Chao Zhou style Kung Fu Cha


Owes its flavors to oxidation levels between green & black tea.

Chao Zhou style Kung Fu Cha

Postby tenuki » Mar 11th, '11, 20:15

I was up in Vancouver this last weekend visiting teashops and happened upon an interesting topic of discussion. I had varying experiences and comments from each of the teashop owners on Chao Zhou style and wanted to get some additional input from the people here for my own amusement and learning.

What do you think 'Chao Zhou' style kung fu cha is and how do you do it?

One of the shop's owners had the following comment about one of there customers and an argument they had over chao zhou style (I have roughly paraphrased the comments):

"Haaha, I love it when XXXX comes in here and tells me what Chao Zhou style is and how I'm not crushing the leaves in my hand so I'm not doing true style. I'm _from_ the Chao Zhou region and my family is in the tea business for many generations. I learned from my grandfather. Don't tell me 'right way'. Haahahaaa.

Nowadays the bits are removed from the tea because customers think it is lower grade if that isn't done, but the bits you get from crushing are different than the bits you get naturally from the tea processing. Those are oxidized and roasted on the ends, while the ones you crush with your hands aren't. Big difference in taste. I personally feel that crushing the leaves is maybe ok if you like it, but it is new style, not authentic.

Doing it wrong. hahahahaha."


Anyway, you get the idea. I got the feeling that this particular customer was caucasian and had never been to china. This was a source of great amusement to this particular shop owner that he would presume to correct them about their own culture.

Thoughts? Comments?
User avatar
tenuki
 
Posts: 2339
Joined: Oct 23rd, '
Location: Seattle Area

Re: Chao Zhou style Kung Fu Cha

Postby Tead Off » Mar 11th, '11, 23:58

tenuki wrote:I was up in Vancouver this last weekend visiting teashops and happened upon an interesting topic of discussion. I had varying experiences and comments from each of the teashop owners on Chao Zhou style and wanted to get some additional input from the people here for my own amusement and learning.

What do you think 'Chao Zhou' style kung fu cha is and how do you do it?

One of the shop's owners had the following comment about one of there customers and an argument they had over chao zhou style (I have roughly paraphrased the comments):

"Haaha, I love it when XXXX comes in here and tells me what Chao Zhou style is and how I'm not crushing the leaves in my hand so I'm not doing true style. I'm _from_ the Chao Zhou region and my family is in the tea business for many generations. I learned from my grandfather. Don't tell me 'right way'. Haahahaaa.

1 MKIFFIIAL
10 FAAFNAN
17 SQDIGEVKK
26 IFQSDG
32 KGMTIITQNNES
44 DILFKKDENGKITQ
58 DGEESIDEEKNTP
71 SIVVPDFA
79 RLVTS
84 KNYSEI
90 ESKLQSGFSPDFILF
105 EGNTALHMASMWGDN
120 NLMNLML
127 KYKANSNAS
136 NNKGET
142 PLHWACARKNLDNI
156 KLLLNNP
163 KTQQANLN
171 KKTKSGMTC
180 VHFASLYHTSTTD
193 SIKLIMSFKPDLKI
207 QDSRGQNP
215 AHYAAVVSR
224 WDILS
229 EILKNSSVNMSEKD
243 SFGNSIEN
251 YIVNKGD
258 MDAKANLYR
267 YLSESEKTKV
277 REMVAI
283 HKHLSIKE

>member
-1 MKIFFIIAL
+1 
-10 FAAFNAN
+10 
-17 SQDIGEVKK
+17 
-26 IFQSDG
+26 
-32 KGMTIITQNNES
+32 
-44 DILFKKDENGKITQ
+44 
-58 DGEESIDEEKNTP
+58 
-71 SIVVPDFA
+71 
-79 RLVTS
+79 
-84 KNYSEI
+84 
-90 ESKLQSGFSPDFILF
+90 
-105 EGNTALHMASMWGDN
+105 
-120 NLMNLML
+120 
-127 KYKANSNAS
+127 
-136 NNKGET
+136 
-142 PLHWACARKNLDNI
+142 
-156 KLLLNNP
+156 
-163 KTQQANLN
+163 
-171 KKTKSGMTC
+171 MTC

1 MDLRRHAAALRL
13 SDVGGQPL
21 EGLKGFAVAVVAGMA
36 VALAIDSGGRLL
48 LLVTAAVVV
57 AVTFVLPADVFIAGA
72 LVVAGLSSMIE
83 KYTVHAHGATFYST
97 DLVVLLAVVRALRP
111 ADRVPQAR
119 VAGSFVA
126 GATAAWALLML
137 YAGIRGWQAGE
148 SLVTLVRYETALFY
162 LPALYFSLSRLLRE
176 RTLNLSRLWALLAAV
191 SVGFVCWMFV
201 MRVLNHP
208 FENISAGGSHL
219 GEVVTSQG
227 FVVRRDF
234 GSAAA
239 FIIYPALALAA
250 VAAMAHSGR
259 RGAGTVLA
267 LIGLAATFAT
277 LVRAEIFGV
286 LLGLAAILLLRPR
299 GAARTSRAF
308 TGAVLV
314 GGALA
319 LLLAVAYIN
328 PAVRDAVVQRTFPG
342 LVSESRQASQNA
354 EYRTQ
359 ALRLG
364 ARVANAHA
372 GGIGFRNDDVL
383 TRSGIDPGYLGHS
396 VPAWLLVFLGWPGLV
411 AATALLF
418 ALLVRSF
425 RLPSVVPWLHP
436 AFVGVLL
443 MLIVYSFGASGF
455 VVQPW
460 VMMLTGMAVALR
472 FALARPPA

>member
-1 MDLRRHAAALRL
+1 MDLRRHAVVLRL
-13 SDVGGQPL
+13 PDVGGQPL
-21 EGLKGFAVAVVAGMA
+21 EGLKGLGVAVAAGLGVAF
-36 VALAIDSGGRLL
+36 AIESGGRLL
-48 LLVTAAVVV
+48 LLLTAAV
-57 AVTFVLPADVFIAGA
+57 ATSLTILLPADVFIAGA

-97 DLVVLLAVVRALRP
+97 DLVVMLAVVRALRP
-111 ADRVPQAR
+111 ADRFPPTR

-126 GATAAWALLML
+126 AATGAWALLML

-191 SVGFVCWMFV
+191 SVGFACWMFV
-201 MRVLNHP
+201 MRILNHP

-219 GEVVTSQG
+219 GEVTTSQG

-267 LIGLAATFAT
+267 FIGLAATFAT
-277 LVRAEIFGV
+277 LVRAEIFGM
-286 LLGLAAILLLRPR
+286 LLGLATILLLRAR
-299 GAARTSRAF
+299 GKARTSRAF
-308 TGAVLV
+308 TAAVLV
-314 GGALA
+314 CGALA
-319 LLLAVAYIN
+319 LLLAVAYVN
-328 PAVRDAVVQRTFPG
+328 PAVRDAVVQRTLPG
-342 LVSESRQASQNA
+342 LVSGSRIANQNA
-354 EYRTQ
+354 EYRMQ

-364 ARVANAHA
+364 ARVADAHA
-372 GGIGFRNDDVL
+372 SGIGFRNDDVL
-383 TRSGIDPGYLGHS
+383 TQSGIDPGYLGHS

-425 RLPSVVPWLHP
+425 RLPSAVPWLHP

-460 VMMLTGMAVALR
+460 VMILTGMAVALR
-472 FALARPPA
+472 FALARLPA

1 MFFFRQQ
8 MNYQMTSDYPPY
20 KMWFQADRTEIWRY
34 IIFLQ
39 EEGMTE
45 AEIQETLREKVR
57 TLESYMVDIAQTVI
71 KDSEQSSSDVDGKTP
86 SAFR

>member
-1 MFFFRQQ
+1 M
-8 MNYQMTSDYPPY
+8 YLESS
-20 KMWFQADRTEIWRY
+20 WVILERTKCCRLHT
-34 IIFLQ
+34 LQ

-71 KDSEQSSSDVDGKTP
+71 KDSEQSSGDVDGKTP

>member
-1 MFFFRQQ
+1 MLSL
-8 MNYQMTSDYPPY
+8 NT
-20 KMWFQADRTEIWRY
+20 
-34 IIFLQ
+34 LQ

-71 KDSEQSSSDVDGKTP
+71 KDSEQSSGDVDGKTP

Nowadays the bits are removed from the tea because customers think it is lower grade if that isn't done, but the bits you get from crushing are different than the bits you get naturally from the tea processing. Those are oxidized and roasted on the ends, while the ones you crush with your hands aren't. Big difference in taste. I personally feel that crushing the leaves is maybe ok if you like it, but it is new style, not authentic.

Doing it wrong. hahahahaha."


Anyway, you get the idea. I got the feeling that this particular customer was caucasian and had never been to china. This was a source of great amusement to this particular shop owner that he would presume to correct them about their own culture.

Thoughts? Comments?

I have seen some crush leaves and some who don't do it. He is correct in saying that it isn't the same when you crush whole leaves.
User avatar
Tead Off
Vendor Member
 
Posts: 3372
Joined: Apr 1st, '0
Location: Bangkok

Re: Chao Zhou style Kung Fu Cha

Postby Evan Draper » Mar 14th, '11, 18:25

From reading your post, it sounds like you asked the owner, "What is Chao Zhou style?" and while he complained about other people giving him their mistaken impressions of Chao Zhou style, he still didn't bother to tell you what Chao Zhou style "actually" was. "Skillful" deflection on his part, right? :wink:
User avatar
Evan Draper
 
Posts: 342
Joined: Jan 23rd, '
Location: Philadelphia

Re: Chao Zhou style Kung Fu Cha

Postby brandon » Mar 15th, '11, 15:49

Evan Draper wrote:From reading your post, it sounds like you asked the owner, "What is Chao Zhou style?" and while he complained about other people giving him their mistaken impressions of Chao Zhou style, he still didn't bother to tell you what Chao Zhou style "actually" was. "Skillful" deflection on his part, right? :wink: